Weekly cycle of NO2 by GOME measurements: a signature of anthropogenic sources

Other literature type English OPEN
Beirle, S. ; Platt, U. ; Wenig, M. ; Wagner, T. (2003)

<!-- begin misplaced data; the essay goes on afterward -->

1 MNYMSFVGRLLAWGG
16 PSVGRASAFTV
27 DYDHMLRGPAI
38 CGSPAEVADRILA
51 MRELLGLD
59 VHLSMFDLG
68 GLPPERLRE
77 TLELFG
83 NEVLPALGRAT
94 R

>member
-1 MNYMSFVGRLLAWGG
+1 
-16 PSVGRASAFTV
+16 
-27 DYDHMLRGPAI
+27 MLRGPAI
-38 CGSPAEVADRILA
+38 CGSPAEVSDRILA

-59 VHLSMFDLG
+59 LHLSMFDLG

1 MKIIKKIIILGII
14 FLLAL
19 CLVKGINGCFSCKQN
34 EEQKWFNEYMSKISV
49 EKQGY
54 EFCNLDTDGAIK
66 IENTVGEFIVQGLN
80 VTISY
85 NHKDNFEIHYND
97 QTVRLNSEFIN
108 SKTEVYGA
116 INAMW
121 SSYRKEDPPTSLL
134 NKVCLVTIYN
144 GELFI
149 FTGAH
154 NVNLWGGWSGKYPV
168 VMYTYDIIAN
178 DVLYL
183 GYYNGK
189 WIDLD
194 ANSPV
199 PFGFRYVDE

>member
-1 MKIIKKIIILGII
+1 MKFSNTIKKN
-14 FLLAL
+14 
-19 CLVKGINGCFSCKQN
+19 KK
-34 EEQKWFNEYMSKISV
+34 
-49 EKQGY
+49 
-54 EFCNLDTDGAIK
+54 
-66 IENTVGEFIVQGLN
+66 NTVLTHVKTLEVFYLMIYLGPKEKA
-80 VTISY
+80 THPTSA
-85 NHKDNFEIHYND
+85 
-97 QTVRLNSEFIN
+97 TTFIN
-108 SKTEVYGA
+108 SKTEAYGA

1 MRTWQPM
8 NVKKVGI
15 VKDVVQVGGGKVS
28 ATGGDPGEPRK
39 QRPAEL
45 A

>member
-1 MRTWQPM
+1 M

Nitrogen oxides (NO+NO<sub>2</sub>=NO<sub>x</sub> and reservoir species) are important trace gases in the troposphere with impact on human health, atmospheric chemistry and climate. Besides natural sources (lightning, soil emissions) and biomass burning, fossil fuel combustion is estimated to be responsible for about 50% of the total production of NO<sub>x</sub>. Since human activity in industrialized countries largely follows a seven-day cycle, fossil fuel combustion is expected to be reduced during weekends. This "weekend effect" is well known from local, ground based measurements, but has never been analysed on a global scale before.<br> <br> The Global Ozone Monitoring Experiment (GOME) on board the ESA-satellite ERS-2 allows measurements of NO<sub>2</sub> column densities. By estimating and subtracting the stratospheric column, and considering radiative transfer, vertical column densities (VCD) of tropospheric NO<sub>2</sub> can be determined (e.g. Leue et al., 2001). We demonstrate the statistical analysis of weekly cycles of tropospheric NO<sub>2 </sub>VCDs for different regions of the world. In the cycles of the industrialized regions and cities in the US, Europe and Japan a clear Sunday minimum of tropospheric NO<sub>2</sub> VCD can be seen. Sunday NO<sub>2</sub> VCDs are about 25-50% lower than working day levels. Metropolitan areas with other religious and cultural backgrounds (Jerusalem, Mecca) show different weekly patterns corresponding to different days of rest. In China, no weekly pattern can be found.<br> <br> The presence of a weekly cycle in the measured tropospheric NO<sub>2 </sub>VCD may help to identify the different anthropogenic source categories. Furthermore, we estimated the lifetime of tropospheric NO<sub>2</sub> by analysing the mean weekly cycle exemplarily over Germany, obtaining a value of about 6 h in summer and 18-24 h in winter.
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